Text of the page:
Bill Scammell from PMAC writes, “On February 2nd 2015 USDA will implement the eligible area maps in accordance with the Agricultural Act of 2014 (Farm Bill – Pub. L. 113-79). This reclassification, set in motion in December with H.R. 83, will largely involve areas that are going from rural to non-rural; however any areas that should have previously been made rural will now become eligible. In order to receive a conditional commitment on any properties that are in a current eligible area that will be made ineligible with this legislation, a full and complete package must be submitted to USDA prior to February 2nd 2015. This link is for both the current and future eligibility maps that the borrower and or lender can search on USDA’s website.”

 

(Bill also provided some additional information. “The USDA will continue to re-examine its policy of ‘rural in character’ for the purposes of determining eligible areas until further notice. However, any areas that should have been made eligible during Phase 1 in May of 2014 will now receive the proper classification. In order to receive a conditional commitment on any properties that are in a current eligible area that will be made ineligible with this legislation, a full and complete package must be submitted to USDA prior to February 2nd.” Thank you Bill & PMAC!)

 

The U.S. fixed income markets, tired of being influenced by Europe and oil, and not having any locusts or the plague to fall back on, opted for weather. Things became pretty quiet Monday afternoon as many headed home, and prices weakened slightly. (They could have just as easily moved the other way depending on the demand of those still at their desks. It certainly didn’t stop the Fed from buying its share of agency MBS operations: $2.666 billion 30yr FNMAs, FGLMCs, and GNMA IIs.)

 

I decided to wait out the storm in Scottsdale, Arizona, but we do have some economic news coming our way. At 6:30AM MST we have December’s Durable Goods, and then at 7AM we’ll have November’s Case/Shiller set of numbers and Consumer Confidence for January (92.6) and December New Home Sales, which is expected higher from 438k past reading. For numbers the 10-yr closed Monday at 1.83%.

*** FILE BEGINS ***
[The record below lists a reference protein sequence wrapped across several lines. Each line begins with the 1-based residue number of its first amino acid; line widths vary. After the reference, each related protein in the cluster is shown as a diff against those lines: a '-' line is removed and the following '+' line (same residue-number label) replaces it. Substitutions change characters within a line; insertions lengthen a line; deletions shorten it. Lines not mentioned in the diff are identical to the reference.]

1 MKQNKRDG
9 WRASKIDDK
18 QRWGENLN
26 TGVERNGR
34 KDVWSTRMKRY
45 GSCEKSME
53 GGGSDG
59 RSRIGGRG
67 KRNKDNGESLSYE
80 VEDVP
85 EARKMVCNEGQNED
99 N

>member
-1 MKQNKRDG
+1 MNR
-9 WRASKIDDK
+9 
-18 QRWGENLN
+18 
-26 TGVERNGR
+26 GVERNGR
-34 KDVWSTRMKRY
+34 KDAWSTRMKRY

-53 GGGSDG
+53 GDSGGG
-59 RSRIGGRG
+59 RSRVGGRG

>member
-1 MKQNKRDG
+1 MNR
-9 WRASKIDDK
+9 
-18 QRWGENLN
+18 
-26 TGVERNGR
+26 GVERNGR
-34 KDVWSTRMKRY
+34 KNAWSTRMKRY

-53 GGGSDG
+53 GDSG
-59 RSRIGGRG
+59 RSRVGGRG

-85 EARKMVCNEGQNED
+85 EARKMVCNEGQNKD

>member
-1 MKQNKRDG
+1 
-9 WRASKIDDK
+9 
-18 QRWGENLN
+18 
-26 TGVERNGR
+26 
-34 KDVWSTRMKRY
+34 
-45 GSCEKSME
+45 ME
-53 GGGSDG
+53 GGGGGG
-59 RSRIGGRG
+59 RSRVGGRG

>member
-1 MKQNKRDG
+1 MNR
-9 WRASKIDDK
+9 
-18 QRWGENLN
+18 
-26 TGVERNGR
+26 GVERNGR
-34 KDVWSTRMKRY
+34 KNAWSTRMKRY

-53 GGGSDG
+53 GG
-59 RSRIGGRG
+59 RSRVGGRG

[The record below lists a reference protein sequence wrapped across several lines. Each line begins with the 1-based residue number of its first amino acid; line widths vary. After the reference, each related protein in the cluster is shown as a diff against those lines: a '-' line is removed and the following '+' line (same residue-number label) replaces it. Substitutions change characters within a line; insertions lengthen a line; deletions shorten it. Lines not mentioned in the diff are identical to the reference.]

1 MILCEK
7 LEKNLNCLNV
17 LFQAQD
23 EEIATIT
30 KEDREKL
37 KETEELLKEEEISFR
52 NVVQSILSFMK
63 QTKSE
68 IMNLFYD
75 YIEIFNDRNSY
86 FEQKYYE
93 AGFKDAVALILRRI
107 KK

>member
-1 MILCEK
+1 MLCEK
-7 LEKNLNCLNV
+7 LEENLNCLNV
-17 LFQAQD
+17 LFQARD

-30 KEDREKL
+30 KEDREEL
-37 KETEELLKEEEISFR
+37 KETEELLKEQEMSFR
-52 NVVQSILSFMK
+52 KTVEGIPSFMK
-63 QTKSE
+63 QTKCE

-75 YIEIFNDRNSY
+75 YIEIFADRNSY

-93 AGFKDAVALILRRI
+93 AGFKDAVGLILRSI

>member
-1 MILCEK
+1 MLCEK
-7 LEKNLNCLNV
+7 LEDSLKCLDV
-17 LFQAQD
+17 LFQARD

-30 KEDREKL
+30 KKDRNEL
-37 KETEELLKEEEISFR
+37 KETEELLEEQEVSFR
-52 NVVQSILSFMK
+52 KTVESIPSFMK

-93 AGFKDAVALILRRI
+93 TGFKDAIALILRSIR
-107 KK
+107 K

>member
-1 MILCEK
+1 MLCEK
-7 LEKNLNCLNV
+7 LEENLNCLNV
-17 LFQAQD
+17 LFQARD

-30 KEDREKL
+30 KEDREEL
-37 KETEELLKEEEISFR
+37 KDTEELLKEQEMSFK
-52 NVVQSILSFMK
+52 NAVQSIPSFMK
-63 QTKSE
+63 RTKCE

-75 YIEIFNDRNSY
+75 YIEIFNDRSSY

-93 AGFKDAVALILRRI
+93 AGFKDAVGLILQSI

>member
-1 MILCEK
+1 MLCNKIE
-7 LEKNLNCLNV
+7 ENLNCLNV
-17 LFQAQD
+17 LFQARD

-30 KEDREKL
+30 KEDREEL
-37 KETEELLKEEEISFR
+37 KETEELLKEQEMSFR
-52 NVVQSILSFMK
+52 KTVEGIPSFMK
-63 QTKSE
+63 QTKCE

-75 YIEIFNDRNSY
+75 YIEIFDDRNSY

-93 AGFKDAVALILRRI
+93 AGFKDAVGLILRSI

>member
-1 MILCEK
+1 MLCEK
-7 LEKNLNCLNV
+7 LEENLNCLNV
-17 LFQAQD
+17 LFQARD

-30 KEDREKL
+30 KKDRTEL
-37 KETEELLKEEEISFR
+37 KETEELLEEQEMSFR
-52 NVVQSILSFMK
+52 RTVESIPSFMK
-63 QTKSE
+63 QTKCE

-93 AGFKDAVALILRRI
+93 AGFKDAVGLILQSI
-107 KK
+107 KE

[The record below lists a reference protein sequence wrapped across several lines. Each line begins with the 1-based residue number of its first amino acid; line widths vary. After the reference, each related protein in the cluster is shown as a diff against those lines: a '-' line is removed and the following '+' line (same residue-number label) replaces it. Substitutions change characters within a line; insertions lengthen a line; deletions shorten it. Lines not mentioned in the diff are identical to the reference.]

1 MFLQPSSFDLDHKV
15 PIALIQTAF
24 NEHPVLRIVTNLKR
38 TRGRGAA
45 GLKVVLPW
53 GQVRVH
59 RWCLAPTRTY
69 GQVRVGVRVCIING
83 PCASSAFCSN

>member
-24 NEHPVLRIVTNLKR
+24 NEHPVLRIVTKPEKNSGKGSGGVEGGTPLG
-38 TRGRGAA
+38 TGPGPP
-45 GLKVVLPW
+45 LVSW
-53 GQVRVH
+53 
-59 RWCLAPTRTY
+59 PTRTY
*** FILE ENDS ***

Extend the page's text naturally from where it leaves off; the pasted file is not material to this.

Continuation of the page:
A State Trooper was patrolling late at night off the main highway. At nearly midnight, he sees a couple in a car, in lovers’ lane, with the interior light brightly glowing. He carefully approaches the car to get a closer look. Then he sees a young man behind the wheel, reading a computer magazine. He immediately notices a young woman in the rear seat, filing her fingernails. Puzzled by this surprising situation, the trooper walks to the car and gently raps on the driver’s window.

The young man lowers his window. “’Uh, yes Officer?”

The trooper asks, “What are you doing?”

The young man says, “Well, Officer, I’m reading a magazine.”

Pointing towards the young woman in the back seat the trooper says, “And, her, what is she doing?”

The young man shrugs. “Sir, I believe she’s filing her fingernails.”

Now, the trooper is totally confused. A young couple, alone, in a car, at night on Lover’s Lane and nothing is happening! The trooper asks, “What’s your age young man?”

The young man says, “’I’m 22, sir.”

The trooper asks, “And her, what’s her age?”

The young man looks at his watch and replies, “She’ll be 18 in 11 minutes.”

 

Rob

 

(Copyright 2015 Chrisman LLC. All rights reserved. Occasional paid job listings do appear. This report or any portion hereof may not be reprinted, sold or redistributed without the written consent of Rob Chrisman.)